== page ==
Across the galaxy from Lost Earth, the youngest, dissolute and disreputable scion of the noble house that rules a stellar empire flees his responsibilities, his privileges and station on the eve of the ceremony marking his maturity.  Little does the ne’er-do-well Brandon know, however, that at the same time, a plot decades in the making to topple that empire, kill him and his elder brothers, and capture his father is just about to unfold. His impulsive abandoning of his responsibilities may inadvertently save Brandon in the short run, but the Phoenix will soon discover that he is not only in flight, but the last hope for a fallen Empire.

And in the meantime, those who would seek to topple the Empire have agendas, dreams and goals of their own, often in sharp conflict and contrast with each other and with the overall mission.  And then there are the Rifters, both those allied with the invaders and those who are only trying to survive and find a place for themselves, who are caught in the middle of a fulmination of violence and danger.

Such is the matter of Exordium: The Phoenix in Flight, a novel by Sherwood Smith and Dave Trowbridge. Many years out of print, it has recently returned in an ebook edition.

Exordium, both in subject matter, character development and to an extent its publication history reminds me strongly of another team of writers exploring space adventure and space opera, and often having publication issues of their own: Sharon Lee and Steve Miller’s Liaden Universe. While that universe mostly focuses on a single clan and those who become connected to that clan’s trials and travails, Exordium goes for a wide angle view of those descendants of Earth, that live in and around the Empire.  We get third person points of view ranging from Brandon Arkad to one of the invader commanders trying to keep his place and his piece of the pie through skill and intrigue.

And then there are intriguing space battles with FTL speeds but speed-of-light communication. TOh, and Elder race technology, to boot.  The book has fun working out the implications of a universe where ships can travel faster than transmitted information, reminiscent of, say, The Mote in God’s Eye by Niven and Pournelle. There is unexpected comedy. Manners and ties of fealty and honor are explored. Even a few very strange aliens. And the types of human societies on display remind me of the work of Jack Vance.

So in addition to all of the above, the heart of this book are a set of interesting characters. Certainly, the underestimated Brandon is the lead character in the novels, but he’s not the only well drawn character and not even the most sympathetic character. Even some of the villains, such as Barrodagh, who is not a soul of honor, kindness or mercy himself, is sympathetic in that he is caught in a web of very dangerous and capricious people.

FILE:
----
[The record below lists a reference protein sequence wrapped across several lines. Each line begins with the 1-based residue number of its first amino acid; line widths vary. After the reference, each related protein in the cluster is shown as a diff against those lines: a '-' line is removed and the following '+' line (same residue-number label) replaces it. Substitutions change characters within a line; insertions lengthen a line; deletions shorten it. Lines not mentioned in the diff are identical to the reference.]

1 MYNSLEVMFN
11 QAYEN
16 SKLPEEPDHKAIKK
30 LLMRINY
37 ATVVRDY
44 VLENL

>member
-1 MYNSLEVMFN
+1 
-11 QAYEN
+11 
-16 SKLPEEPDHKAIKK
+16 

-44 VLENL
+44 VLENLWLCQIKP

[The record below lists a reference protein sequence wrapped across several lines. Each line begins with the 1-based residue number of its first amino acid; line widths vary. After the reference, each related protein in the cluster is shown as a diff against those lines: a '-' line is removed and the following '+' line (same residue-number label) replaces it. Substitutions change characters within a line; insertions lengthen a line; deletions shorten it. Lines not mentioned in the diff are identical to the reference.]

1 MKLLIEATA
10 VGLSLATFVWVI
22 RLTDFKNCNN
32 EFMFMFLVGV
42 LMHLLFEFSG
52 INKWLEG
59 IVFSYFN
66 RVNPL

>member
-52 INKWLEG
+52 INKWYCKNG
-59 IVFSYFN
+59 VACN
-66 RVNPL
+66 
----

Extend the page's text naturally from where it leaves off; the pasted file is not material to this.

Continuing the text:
Female characters, especially given when the book was written, get a lot of attention and development. The book takes a bit to give us a major lasting female viewpoint character (I suspect if written today, this would have been changed) but considering that a distressing number of contemporary space opera novels are still lacking in this regard, I give Trowbridge and Smith lots of credit for their efforts.

As a big, wide scale space opera, and the beginning of a series, the novel does dump you into a world that a reader needs to work to piece together. There isn’t a lot of “As you know, Bob” infodumping, but a lot of terms and references come down on the reader, hard. There are some small subplots that seem to promise to flower in further books, including what appears to be a motif on Dune and the Butlerian Jihad.

So what didn’t work for me in Exordium? The usual bugbear for books like this is the only major flaw–its an incomplete story; the ending of this book is not really a stopping point so much as a pause. You really can’t “one and done” a series like this and the authors did not attempt to do so. I don’t know yet if this is really a single book cut into fifths, or if the appropriate metaphor is movements in a symphony.

And one more thing, a personal quirk. I do think that names with excessive apostrophes and odd punctuation is a bit overdone in this day and age.

Still, I waited too long to sink my teeth into this. Sometimes, only wide scale space opera will do, and this fit the bill perfectly.

The authors intend to publish all five volumes of the book in ebook.  After reading this one, I fully intend to continue reading the series.  And, I think, once you read this one, you will, too.

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